Peter Barkin, MD, a pulmonologist and critical care specialist, was the first physician at Emerson to be board-certified in critical care medicine. In serving as director of Emerson’s intensive care unit, Dr. Barkin shares daytime rotation with his three critical care colleagues and oversees the multidisciplinary team that assembles daily for critical care rounds.
What drew you to critical care?
Although my father was a rheumatologist and internist, I came to medicine by majoring in the history of science, followed by a master’s at the Harvard School for Public Health. I took a low-level job at a high-level policy office, Health and Human Services in Washington, where I worked on regulations for people with disabilities and policies related to HMOs. I got satisfaction from working on population issues, but there’s no satisfaction like treating an actual patient.
When I attended medical school at Penn, I found the people I most respected were in the pulmonary/critical care department. I liked physiology, as well as the challenge of taking care of critically ill patients and helping their families.
Intensive care units have evolved a great deal since you were in training.
They developed rapidly during the 1960s with the increasing need to maintain respiratory patients on ventilators, including soldiers who returned from Vietnam with acute respiratory distress syndrome (ARDS), along with patients on dialysis who required support measures. The specialty gelled with the creation of the Society of Critical Care Medicine, which stated that care should be provided by a multidisciplinary team led by a physician certified in critical care medicine. Pulmonologists became the directors of most units.
How did you arrive at Emerson?
First I was offered an academic job by someone who said to me: “But I don’t think you want it.” He was right, because I enjoy practicing too much. That’s the pleasure of being at Emerson. I had a friend at Mass General, where I completed my fellowship, who thought Dr. David Green and I would be a good match. I got here and saw there was an extraordinarily talented, dedicated group of physicians who are committed to practicing in the community. So I proceeded to set up a critical care service based on the multidisciplinary team, which participates in daily rounds. That’s what we’ve done for more than 25 years. A colleague at Boston Medical Center felt that Dr. Julian Lel, who has just joined us, would be a good match for Dave Green and me.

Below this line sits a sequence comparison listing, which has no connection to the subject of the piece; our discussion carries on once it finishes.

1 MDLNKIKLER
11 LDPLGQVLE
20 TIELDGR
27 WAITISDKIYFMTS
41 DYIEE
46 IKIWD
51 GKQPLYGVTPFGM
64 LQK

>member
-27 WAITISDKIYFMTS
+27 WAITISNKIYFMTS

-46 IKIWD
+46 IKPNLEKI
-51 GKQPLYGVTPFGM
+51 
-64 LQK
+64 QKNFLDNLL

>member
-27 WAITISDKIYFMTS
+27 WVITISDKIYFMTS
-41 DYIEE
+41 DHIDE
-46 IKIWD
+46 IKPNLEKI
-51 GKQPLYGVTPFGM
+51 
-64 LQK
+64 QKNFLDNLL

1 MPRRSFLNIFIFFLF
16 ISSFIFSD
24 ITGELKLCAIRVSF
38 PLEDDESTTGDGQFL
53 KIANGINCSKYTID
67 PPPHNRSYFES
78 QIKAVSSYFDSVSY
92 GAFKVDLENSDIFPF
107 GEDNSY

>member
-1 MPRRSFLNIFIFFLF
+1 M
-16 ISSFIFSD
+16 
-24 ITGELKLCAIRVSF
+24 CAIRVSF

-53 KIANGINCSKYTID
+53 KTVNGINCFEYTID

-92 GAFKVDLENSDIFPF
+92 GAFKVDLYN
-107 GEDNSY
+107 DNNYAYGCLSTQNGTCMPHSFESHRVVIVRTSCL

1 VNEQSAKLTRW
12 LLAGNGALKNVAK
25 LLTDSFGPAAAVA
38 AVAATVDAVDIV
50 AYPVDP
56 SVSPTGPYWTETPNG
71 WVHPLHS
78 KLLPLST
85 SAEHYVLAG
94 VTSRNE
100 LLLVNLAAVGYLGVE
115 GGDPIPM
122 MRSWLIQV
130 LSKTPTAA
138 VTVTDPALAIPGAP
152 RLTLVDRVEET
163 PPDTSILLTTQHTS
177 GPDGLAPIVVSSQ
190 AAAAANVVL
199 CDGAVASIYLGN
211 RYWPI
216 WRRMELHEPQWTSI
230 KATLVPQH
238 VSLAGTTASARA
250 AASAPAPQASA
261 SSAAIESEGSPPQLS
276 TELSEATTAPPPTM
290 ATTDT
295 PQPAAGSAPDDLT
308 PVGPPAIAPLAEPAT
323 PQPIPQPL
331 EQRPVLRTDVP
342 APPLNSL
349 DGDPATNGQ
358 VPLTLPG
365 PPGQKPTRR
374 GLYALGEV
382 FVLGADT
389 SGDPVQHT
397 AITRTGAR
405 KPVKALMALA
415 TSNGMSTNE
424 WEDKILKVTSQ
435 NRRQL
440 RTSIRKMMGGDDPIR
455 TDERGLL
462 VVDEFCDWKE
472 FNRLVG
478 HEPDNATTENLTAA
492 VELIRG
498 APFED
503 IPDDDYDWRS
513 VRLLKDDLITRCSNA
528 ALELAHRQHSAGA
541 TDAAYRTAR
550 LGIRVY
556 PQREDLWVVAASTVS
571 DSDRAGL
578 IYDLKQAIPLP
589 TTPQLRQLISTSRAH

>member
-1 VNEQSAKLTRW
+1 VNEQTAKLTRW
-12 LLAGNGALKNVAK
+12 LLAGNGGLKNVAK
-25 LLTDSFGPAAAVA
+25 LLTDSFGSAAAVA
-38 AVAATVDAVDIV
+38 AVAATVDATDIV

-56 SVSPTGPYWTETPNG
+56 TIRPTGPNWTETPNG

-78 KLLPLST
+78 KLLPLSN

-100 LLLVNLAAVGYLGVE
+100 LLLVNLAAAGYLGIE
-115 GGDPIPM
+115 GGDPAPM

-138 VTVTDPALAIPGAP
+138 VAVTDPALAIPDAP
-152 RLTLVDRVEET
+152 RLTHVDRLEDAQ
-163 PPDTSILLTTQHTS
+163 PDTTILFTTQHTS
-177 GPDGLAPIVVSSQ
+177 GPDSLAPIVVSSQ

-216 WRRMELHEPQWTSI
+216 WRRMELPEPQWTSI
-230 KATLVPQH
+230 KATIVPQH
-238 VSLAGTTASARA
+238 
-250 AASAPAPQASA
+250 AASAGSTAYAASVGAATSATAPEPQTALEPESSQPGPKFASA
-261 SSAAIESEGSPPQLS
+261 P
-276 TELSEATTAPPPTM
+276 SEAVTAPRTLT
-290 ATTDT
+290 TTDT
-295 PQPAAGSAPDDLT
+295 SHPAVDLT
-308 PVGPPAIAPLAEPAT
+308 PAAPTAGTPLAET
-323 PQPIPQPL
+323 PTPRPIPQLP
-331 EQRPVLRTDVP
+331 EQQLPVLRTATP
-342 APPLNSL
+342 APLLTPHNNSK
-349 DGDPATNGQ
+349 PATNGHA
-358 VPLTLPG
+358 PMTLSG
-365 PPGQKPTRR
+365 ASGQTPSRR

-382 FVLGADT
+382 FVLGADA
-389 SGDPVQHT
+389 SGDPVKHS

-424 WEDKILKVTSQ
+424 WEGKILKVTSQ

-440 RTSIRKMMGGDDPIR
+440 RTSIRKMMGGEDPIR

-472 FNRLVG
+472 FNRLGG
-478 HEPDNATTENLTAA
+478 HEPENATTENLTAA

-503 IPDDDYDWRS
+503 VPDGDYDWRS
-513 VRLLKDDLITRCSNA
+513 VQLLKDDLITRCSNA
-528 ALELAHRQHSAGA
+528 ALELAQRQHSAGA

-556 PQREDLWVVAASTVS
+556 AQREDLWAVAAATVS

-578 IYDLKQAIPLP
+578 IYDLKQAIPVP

Critical care has been shaped by increasingly sophisticated technology.
Yes, and it has had an impact of our ability to provide outstanding care to our patients, many of whom are fragile. Families are often devastated by having someone in the critical care unit. They see all the monitors and screens, and they hear alarms going off, and assume the patient is going to die. But the reality is that, today, approximately 95 percent of those who receive care in an ICU survive, and the average length of stay is 4.5 days.
At Emerson, we have a great team, including respiratory therapists, social workers, dietitians, pharmacists and all the medical specialties. Our ICU nursing team is superb and is comprised by senior nurses who have the experience, judgment and skills to mentor our younger nurses.
New surgeons have joined the medical staff, which has resulted in the arrival of some highly complex patients.
Yes, this is one of the many dimensions in which Emerson is growing. Our mission in the ICU is: “if you get sick, we can take care of you.” The hospital has often been ahead of the curve, such as when Chuck Keevil used a defibrillator to successfully revive a patient experiencing cardiac arrest in 1962 — the first time this occurred in a community hospital. More recently, we used hypothermic cooling post-cardiac arrest to preserve brain function. When we transferred the patient to Mass General, he was the first one they’d seen who received that protocol.
Other patients come to mind, such as a patient with ARDS; he had bilateral pneumothoraces and chest tubes on both sides and was on 100 percent oxygen. We needed to turn the patient over, so we brought in a prone device to do that — which later proved to be an effective tool for the most severe cases of ARDS.